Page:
Timely Death

Philosophical Papers 41 (3):421-434 (2012)
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Abstract

Abstract Scientific advances have made the end of life into the primary concern of medicine. But medicine also postpones the end of life, often until the time when we no longer have the mental and physical capacity to deal with it. I argue that we need to develop Nietzsche's idea of timely death, in order to find a moral basis for health care at the end of life, and that the crucial factor is the cultivation of the virtues that would enable us to live in another and more reckless way. We should look on the problem not from the first-person point of view, but from the perspective of the other, and ask ourselves what is most admirable in another person, in his or her attitude to death. The point of timely death is to make death into the completion of life, where life is understood as a moral rather than a biological idea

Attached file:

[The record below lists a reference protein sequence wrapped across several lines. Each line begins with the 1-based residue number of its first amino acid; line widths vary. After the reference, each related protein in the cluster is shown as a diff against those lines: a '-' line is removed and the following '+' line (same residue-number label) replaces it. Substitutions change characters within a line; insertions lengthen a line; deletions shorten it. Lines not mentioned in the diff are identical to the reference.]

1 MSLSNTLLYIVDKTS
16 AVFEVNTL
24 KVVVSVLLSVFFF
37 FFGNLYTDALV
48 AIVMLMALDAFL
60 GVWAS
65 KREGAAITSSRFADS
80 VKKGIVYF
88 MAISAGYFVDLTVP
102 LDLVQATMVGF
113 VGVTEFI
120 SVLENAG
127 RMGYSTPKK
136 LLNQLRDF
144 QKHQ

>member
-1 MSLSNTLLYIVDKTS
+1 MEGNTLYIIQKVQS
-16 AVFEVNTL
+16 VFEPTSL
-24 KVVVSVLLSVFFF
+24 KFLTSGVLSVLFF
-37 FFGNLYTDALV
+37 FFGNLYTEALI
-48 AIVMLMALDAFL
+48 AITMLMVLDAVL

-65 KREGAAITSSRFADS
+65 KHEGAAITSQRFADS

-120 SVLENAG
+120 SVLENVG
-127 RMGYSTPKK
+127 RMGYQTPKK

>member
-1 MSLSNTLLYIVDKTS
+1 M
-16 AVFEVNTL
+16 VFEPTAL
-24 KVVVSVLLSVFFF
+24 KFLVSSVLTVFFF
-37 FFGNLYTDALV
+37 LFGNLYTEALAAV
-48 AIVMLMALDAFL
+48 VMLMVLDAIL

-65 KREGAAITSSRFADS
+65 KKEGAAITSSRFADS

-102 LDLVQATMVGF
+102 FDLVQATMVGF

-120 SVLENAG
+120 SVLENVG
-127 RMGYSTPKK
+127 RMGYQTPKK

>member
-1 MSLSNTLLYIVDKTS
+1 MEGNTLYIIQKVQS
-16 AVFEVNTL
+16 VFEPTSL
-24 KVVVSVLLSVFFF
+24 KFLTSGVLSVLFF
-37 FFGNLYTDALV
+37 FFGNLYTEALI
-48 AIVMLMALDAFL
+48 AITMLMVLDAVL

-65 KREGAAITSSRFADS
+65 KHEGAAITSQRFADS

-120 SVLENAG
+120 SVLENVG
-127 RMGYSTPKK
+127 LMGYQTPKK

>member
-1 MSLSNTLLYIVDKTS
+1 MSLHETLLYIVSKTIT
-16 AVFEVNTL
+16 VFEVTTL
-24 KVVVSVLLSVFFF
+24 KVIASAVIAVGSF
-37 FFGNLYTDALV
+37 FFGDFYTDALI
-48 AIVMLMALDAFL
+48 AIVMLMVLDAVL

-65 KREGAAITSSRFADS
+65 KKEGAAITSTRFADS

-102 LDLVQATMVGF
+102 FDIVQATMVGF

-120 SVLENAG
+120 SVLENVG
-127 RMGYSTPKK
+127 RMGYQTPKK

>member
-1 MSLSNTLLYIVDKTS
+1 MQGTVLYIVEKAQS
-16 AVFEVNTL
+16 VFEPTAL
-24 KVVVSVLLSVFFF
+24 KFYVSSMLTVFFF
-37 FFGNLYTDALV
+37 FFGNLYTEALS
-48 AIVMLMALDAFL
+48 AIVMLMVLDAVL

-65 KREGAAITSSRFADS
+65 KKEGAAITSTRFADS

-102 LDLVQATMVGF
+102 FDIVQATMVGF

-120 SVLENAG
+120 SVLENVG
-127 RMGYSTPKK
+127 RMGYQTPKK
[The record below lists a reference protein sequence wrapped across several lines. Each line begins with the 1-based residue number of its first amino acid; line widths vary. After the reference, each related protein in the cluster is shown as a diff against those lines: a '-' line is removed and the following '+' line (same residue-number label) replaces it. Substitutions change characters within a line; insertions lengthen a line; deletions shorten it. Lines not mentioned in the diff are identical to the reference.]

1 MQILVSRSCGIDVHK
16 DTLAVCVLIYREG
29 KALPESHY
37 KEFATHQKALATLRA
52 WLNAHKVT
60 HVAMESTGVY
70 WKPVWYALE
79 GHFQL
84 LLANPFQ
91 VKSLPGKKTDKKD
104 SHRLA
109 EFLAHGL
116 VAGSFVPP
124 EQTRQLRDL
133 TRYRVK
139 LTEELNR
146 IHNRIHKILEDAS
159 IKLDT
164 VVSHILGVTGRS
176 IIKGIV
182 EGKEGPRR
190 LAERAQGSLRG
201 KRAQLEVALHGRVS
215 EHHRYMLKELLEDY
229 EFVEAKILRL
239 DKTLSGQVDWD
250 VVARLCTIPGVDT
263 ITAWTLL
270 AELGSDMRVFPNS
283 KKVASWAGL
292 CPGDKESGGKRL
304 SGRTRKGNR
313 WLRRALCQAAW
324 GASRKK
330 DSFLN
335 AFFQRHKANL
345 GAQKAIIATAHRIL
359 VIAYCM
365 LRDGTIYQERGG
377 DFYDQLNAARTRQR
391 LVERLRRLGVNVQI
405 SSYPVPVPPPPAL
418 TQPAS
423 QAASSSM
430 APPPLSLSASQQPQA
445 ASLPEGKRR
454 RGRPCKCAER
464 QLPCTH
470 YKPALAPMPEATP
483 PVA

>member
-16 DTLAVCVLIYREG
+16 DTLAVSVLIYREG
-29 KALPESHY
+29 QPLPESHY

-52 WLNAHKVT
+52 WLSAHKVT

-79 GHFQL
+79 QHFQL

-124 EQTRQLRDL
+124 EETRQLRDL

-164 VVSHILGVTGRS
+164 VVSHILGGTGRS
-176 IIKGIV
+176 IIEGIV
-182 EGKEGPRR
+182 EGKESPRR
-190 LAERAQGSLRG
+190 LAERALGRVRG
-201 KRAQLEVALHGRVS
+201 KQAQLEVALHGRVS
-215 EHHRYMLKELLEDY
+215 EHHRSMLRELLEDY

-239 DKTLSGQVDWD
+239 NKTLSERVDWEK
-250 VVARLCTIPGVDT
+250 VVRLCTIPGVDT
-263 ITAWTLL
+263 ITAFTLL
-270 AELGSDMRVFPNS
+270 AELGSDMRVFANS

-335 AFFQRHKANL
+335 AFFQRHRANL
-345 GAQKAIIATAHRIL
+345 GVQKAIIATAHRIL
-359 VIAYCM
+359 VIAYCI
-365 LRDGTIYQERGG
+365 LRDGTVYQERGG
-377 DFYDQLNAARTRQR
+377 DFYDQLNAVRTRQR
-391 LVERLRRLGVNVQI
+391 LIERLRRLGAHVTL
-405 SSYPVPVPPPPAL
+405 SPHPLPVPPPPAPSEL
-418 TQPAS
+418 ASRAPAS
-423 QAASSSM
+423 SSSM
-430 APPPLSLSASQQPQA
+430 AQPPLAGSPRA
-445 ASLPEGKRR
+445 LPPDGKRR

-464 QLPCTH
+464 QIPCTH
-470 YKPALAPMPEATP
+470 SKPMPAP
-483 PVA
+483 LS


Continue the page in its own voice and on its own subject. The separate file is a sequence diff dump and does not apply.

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Roger Scruton
Last affiliation: University of Buckingham

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